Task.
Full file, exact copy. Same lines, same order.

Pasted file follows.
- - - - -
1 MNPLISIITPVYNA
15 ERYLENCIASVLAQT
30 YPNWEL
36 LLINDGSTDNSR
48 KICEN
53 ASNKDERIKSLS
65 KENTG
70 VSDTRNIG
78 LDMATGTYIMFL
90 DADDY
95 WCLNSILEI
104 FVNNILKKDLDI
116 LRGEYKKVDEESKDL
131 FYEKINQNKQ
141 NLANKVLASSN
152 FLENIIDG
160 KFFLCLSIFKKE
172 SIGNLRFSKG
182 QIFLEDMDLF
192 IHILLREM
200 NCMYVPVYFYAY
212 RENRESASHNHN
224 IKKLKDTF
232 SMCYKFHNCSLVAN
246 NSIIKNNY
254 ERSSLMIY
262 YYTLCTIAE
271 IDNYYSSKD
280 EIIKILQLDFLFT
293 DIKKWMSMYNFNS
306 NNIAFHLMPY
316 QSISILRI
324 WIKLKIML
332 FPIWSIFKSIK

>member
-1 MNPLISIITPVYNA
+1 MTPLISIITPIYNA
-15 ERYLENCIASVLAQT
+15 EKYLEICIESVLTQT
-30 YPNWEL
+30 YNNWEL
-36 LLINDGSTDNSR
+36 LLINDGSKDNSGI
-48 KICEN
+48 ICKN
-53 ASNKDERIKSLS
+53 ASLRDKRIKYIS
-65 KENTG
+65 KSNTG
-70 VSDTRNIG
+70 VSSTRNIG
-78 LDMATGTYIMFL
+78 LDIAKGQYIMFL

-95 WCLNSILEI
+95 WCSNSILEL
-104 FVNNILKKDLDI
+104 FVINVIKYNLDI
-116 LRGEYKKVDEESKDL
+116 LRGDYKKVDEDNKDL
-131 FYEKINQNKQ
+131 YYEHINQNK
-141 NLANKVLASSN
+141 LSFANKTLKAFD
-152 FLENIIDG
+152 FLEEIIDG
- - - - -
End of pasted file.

1 MNPLISIITPVYNA
15 ERYLENCIASVLAQT
30 YPNWEL
36 LLINDGSTDNSR
48 KICEN
53 ASNKDERIKSLS
65 KENTG
70 VSDTRNIG
78 LDMATGTYIMFL
90 DADDY
95 WCLNSILEI
104 FVNNILKKDLDI
116 LRGEYKKVDEESKDL
131 FYEKINQNKQ
141 NLANKVLASSN
152 FLENIIDG
160 KFFLCLSIFKKE
172 SIGNLRFSKG
182 QIFLEDMDLF
192 IHILLREM
200 NCMYVPVYFYAY
212 RENRESASHNHN
224 IKKLKDTF
232 SMCYKFHNCSLVAN
246 NSIIKNNY
254 ERSSLMIY
262 YYTLCTIAE
271 IDNYYSSKD
280 EIIKILQLDFLFT
293 DIKKWMSMYNFNS
306 NNIAFHLMPY
316 QSISILRI
324 WIKLKIML
332 FPIWSIFKSIK

>member
-1 MNPLISIITPVYNA
+1 MTPLISIITPIYNA
-15 ERYLENCIASVLAQT
+15 EKYLEICIESVLTQT
-30 YPNWEL
+30 YNNWEL
-36 LLINDGSTDNSR
+36 LLINDGSKDNSGI
-48 KICEN
+48 ICKN
-53 ASNKDERIKSLS
+53 ASLRDKRIKYIS
-65 KENTG
+65 KSNTG
-70 VSDTRNIG
+70 VSSTRNIG
-78 LDMATGTYIMFL
+78 LDIAKGQYIMFL

-95 WCLNSILEI
+95 WCSNSILEL
-104 FVNNILKKDLDI
+104 FVINVIKYNLDI
-116 LRGEYKKVDEESKDL
+116 LRGDYKKVDEDNKDL
-131 FYEKINQNKQ
+131 YYEHINQNK
-141 NLANKVLASSN
+141 LSFANKTLKAFD
-152 FLENIIDG
+152 FLEEIIDG